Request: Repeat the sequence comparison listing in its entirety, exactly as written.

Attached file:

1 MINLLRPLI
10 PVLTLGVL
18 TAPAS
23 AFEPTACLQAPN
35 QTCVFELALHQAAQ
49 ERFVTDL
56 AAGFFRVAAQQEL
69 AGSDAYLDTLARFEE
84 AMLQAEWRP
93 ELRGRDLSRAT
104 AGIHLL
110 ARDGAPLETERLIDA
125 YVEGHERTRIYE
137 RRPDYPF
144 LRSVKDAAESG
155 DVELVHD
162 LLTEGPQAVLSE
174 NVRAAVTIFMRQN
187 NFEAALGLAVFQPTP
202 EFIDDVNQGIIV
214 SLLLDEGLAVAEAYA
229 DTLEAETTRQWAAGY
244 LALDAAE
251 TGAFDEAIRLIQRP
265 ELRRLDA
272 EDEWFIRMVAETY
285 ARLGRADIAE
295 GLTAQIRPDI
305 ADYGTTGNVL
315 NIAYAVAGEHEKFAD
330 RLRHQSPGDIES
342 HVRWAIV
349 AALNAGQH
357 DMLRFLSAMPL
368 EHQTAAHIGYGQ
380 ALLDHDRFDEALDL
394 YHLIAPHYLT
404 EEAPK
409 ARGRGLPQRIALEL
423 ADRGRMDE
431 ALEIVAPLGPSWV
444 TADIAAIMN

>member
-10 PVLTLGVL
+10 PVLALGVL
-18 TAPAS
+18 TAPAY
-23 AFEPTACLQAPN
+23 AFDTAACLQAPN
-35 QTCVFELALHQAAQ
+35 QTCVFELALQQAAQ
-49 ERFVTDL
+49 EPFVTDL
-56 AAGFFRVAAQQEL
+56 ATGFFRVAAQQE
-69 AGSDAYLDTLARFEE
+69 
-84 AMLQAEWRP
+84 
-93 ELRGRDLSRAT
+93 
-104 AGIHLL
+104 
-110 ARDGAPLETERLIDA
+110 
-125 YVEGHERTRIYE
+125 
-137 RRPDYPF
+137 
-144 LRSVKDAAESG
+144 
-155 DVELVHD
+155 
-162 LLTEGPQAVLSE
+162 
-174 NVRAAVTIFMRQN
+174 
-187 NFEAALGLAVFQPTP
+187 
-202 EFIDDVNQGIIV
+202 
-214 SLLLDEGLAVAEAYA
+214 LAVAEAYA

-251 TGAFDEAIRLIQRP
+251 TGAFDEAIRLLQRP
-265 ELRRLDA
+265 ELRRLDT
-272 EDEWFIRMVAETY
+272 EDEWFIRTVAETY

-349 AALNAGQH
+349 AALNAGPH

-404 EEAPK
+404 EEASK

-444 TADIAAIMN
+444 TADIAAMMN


1 MINLLRPLI
10 PVLTLGVL
18 TAPAS
23 AFEPTACLQAPN
35 QTCVFELALHQAAQ
49 ERFVTDL
56 AAGFFRVAAQQEL
69 AGSDAYLDTLARFEE
84 AMLQAEWRP
93 ELRGRDLSRAT
104 AGIHLL
110 ARDGAPLETERLIDA
125 YVEGHERTRIYE
137 RRPDYPF
144 LRSVKDAAESG
155 DVELVHD
162 LLTEGPQAVLSE
174 NVRAAVTIFMRQN
187 NFEAALGLAVFQPTP
202 EFIDDVNQGIIV
214 SLLLDEGLAVAEAYA
229 DTLEAETTRQWAAGY
244 LALDAAE
251 TGAFDEAIRLIQRP
265 ELRRLDA
272 EDEWFIRMVAETY
285 ARLGRADIAE
295 GLTAQIRPDI
305 ADYGTTGNVL
315 NIAYAVAGEHEKFAD
330 RLRHQSPGDIES
342 HVRWAIV
349 AALNAGQH
357 DMLRFLSAMPL
368 EHQTAAHIGYGQ
380 ALLDHDRFDEALDL
394 YHLIAPHYLT
404 EEAPK
409 ARGRGLPQRIALEL
423 ADRGRMDE
431 ALEIVAPLGPSWV
444 TADIAAIMN

>member
-10 PVLTLGVL
+10 PVLALGVL
-18 TAPAS
+18 TAPAY
-23 AFEPTACLQAPN
+23 AFDTAACLQAPN
-35 QTCVFELALHQAAQ
+35 QTCVFELALQQAAQ
-49 ERFVTDL
+49 EPFVTDL
-56 AAGFFRVAAQQEL
+56 ATGFFRVAAQQE
-69 AGSDAYLDTLARFEE
+69 
-84 AMLQAEWRP
+84 
-93 ELRGRDLSRAT
+93 
-104 AGIHLL
+104 
-110 ARDGAPLETERLIDA
+110 
-125 YVEGHERTRIYE
+125 
-137 RRPDYPF
+137 
-144 LRSVKDAAESG
+144 
-155 DVELVHD
+155 
-162 LLTEGPQAVLSE
+162 
-174 NVRAAVTIFMRQN
+174 
-187 NFEAALGLAVFQPTP
+187 
-202 EFIDDVNQGIIV
+202 
-214 SLLLDEGLAVAEAYA
+214 LAVAEAYA

-251 TGAFDEAIRLIQRP
+251 TGAFDEAIRLLQRP
-265 ELRRLDA
+265 ELRRLDT
-272 EDEWFIRMVAETY
+272 EDEWFIRTVAETY

-349 AALNAGQH
+349 AALNAGPH

-404 EEAPK
+404 EEASK

-444 TADIAAIMN
+444 TADIAAMMN